Milton - PR3550 D77 1777 M2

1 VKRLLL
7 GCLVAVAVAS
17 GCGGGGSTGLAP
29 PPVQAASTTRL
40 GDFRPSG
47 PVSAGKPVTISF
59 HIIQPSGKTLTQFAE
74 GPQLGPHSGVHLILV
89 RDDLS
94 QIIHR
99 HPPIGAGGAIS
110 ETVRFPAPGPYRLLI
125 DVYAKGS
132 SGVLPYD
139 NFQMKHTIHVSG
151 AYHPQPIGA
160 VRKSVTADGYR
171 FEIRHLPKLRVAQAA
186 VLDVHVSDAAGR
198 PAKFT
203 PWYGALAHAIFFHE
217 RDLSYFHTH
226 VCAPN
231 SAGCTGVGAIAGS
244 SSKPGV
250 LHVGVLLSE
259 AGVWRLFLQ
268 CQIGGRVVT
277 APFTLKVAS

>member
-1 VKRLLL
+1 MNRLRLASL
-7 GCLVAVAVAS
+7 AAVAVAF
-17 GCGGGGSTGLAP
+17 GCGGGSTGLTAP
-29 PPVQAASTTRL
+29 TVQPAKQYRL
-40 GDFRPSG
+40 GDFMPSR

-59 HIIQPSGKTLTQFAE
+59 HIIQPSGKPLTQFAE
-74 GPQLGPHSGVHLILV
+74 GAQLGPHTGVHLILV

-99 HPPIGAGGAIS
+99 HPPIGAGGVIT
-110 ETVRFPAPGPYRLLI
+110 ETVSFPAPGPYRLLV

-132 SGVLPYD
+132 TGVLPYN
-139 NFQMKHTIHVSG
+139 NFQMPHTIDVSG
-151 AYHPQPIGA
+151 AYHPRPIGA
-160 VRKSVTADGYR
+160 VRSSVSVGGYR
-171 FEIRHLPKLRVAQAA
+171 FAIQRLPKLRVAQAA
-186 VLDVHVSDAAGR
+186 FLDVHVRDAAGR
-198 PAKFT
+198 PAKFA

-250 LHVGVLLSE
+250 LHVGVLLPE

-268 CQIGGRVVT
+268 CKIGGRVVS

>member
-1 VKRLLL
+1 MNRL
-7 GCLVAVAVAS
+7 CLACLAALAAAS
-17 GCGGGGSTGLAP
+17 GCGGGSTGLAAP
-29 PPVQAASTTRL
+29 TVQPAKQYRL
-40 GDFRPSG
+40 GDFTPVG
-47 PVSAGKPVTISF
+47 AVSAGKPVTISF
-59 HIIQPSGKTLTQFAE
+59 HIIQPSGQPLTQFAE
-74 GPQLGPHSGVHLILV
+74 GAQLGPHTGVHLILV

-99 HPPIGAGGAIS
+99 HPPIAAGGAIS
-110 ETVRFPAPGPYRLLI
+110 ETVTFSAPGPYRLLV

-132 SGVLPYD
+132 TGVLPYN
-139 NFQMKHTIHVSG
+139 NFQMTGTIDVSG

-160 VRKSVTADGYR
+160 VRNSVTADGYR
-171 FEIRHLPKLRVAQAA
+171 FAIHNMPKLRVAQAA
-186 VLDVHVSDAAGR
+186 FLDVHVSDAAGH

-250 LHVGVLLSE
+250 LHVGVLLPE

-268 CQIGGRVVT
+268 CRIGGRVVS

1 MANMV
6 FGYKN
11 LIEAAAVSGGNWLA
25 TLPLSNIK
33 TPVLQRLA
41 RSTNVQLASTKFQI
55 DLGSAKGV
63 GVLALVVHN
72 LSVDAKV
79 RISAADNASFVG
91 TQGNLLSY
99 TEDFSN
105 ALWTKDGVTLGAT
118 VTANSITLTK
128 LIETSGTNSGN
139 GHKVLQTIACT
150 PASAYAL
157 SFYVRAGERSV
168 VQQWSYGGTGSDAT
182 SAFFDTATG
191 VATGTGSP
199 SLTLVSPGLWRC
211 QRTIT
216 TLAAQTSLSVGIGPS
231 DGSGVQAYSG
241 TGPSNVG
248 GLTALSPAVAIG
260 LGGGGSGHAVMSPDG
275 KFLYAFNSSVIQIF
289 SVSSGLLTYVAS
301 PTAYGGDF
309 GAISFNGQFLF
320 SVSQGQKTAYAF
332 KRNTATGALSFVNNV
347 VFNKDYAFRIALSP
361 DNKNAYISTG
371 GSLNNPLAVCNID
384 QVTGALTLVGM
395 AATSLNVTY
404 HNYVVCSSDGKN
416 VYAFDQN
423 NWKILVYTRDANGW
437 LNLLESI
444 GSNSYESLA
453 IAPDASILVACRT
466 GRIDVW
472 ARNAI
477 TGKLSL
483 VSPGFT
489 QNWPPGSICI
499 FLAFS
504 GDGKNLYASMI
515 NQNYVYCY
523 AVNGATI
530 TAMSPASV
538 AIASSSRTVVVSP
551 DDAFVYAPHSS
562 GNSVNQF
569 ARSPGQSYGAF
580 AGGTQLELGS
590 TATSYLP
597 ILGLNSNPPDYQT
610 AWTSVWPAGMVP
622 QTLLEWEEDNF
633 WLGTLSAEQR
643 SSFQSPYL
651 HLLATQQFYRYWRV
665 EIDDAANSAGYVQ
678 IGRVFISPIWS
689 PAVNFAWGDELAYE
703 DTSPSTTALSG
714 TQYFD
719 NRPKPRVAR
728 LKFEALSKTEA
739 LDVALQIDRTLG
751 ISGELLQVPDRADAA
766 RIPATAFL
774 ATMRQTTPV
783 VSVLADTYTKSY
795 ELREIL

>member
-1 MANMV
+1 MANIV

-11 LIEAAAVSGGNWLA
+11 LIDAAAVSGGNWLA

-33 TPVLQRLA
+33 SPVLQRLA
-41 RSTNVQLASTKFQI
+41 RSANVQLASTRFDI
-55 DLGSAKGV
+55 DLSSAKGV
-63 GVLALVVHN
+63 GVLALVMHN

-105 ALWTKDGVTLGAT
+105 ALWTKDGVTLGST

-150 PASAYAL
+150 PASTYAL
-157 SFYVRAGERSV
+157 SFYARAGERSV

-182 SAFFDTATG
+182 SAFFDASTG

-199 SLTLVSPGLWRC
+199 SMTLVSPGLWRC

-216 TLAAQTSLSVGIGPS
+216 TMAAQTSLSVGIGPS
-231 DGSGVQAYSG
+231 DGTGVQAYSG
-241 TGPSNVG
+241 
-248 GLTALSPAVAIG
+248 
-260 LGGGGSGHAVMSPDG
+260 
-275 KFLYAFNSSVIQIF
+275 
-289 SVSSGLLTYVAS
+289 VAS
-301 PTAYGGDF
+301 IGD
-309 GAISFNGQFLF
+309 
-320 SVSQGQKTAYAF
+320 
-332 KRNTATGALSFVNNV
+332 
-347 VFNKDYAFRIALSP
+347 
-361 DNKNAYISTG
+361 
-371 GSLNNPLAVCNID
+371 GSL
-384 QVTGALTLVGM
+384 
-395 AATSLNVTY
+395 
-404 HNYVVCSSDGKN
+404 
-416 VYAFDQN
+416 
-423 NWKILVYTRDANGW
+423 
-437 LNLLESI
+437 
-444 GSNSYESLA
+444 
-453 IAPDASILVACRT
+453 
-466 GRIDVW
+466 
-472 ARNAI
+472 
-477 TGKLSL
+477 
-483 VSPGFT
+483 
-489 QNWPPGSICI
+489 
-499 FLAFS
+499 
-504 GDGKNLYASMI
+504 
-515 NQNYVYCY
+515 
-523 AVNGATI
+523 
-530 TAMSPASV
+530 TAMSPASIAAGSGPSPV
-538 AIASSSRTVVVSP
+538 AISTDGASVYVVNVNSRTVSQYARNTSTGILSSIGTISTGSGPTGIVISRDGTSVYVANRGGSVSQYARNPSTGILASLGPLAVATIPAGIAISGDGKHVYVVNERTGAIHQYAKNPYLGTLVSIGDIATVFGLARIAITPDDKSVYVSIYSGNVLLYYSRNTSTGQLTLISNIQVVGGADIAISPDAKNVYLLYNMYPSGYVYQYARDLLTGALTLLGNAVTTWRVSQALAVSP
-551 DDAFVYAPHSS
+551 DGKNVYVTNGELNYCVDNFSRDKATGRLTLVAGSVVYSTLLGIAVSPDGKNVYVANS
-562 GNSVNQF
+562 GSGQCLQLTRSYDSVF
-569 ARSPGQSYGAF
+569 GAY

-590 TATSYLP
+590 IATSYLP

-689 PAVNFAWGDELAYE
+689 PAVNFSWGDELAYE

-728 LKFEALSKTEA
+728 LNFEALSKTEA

1r 420 THE LIFE of MILTON. tisfaetion till the fpring begun ; and he lays farther that a judicious friend of Milton's informed him, that he could never compofe well but in fpring and autumn. But Mr. Richardfon cannot comprehend, that either of thefe accounts is exaftly true, or that a man with fuch a work in his head can fufpend it for fix months together, or only for one ; it may go on more (lowly, but it mull go on and this lay. ing it afide is contrary to that eagernefs to finifh what was begun, which he fays was his temper in his epiftle to Deodati dated Sept. 2. 1637. After all Mr. Philips, who had the Perufal of the poem from the beginning, by twenty or thirty verfes at a time, as it was compofedi and having not been fhown any for a confiderable while as the fum- mer came on, inquired of the author the reafon of it, could hardly be miftaken with regard to the time : and it is eafy to conceive, that the poem might go on much more (lowly in fummer than in other parts of the year ; for notwithflanding all that poets may fay of the pleafures of that feafon, I imagine moll perfons find by expe- rience, that they can compofe better at any other time, with more facility and with more fpirit, than during the heat and languor of fummer. Whenever the poem was wrote, it was finifhed in 1665, and as Elwood fays was fhown to him that fame year at St. Giles Chalfont, whither Milton had retired to avoid the plague, and it was lent to him to perufe it, and give his judgment of it : and confidering the diffi- culties which the author lay under, his uneafinefs on account of the public affairs and his own, his age and infirmities, his gout and blindnefs, his not being in circumftances to maintain an amanuenfis, but obliged to make ufe of any hand that came next to write his verfes as he made them, it is really wonderful, that he fhould have the fpirit to undertake fuch a work, and much more, that he fhould ever bring it to perfeEtion. And after the poem was finifhed, (till new difficulties retarded the publication of it. It was in danger of being fuppreffed thro' the malice or ignorance of the licenfer, who/ took exception at fame paffages, and particularly at that noble fimile, in the llrft book, of the fan, in an eclipfe, in which he fancied that he